On April 9th RSU Public TV and its public education partners, Sequoyah and Tulsa Public Schools and the Tulsa City County Library, launched @HomeLearning. Every Monday through Friday from 9am to noon, students had ready access to over-the-air learning resources on RSU Public TV Channel 35.1 in order to complete the 2020 school year. Parents had access to some high-quality educational content to keep their children engaged.
TV Station General Manager Royal Aills said “One of the things we know is this, in times like these our mission to serve the public is paramount. Like public schools, public TV means working together for the greater good of our students, families and communities.” RSU Public TV has been providing educational programming, including telecourses, to residents of northeastern Oklahoma for 30 years.
Sequoyah students and parents accessed a blended continuous learning plan with a combination of learning resources for parents, direct instruction via an online platform and RSU-TV. The Sequoyah School system is one of nine Rogers County School districts and serves 1,280 PreK-12 Students. Dr. Saul said, “The first thing that came to mind was all the parents and students who do not have unlimited access to data plans and the Internet. So, we analyzed all possible resources in our area to connect and provide learning experiences to our students and families, which led us to RSU-TV. We know from data the vast majority of our homes have a TV and that RSU-TV is available for FREE. [We] will provide learning opportunities and experiences with an emphasis on enrichment teaching and presentations. Our goal is to keep our students engaged in learning and continue our vision of instilling the love of learning.”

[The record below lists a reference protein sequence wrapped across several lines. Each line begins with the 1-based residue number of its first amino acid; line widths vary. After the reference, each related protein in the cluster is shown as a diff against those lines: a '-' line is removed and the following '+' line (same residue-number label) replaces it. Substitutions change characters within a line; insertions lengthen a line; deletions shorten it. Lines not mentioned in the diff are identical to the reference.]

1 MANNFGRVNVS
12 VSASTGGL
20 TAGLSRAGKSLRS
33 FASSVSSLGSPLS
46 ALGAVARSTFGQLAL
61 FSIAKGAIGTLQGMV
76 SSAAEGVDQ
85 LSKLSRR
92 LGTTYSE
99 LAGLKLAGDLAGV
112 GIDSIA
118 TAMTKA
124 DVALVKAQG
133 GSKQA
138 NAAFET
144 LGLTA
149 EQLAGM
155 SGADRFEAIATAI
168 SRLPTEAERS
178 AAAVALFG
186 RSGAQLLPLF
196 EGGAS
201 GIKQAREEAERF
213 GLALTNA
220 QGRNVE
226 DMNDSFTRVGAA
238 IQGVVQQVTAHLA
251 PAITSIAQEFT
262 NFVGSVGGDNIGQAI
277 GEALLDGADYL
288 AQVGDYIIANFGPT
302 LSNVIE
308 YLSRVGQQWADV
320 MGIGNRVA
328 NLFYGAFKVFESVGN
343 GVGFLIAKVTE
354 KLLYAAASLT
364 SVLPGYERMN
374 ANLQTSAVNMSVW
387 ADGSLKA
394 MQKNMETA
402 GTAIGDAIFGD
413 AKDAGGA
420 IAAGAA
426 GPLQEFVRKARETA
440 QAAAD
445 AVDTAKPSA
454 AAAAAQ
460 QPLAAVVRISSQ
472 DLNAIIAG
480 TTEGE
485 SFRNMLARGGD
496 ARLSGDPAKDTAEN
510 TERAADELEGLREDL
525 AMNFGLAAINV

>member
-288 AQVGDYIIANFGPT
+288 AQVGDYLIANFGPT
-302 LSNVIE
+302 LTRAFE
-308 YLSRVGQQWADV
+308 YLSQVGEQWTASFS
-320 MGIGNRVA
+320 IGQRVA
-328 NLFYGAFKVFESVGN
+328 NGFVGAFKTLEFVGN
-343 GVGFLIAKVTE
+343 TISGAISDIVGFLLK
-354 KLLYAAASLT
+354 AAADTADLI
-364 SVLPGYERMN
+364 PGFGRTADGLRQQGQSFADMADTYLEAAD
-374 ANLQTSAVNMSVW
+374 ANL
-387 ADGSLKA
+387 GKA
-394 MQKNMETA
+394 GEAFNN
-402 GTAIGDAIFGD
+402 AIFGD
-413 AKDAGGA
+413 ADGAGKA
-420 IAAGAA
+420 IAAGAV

Aills said, “our numbers showed we had a large number of students watching our over the air broadcast as well as on our digital platforms with an average viewership over 15,000.”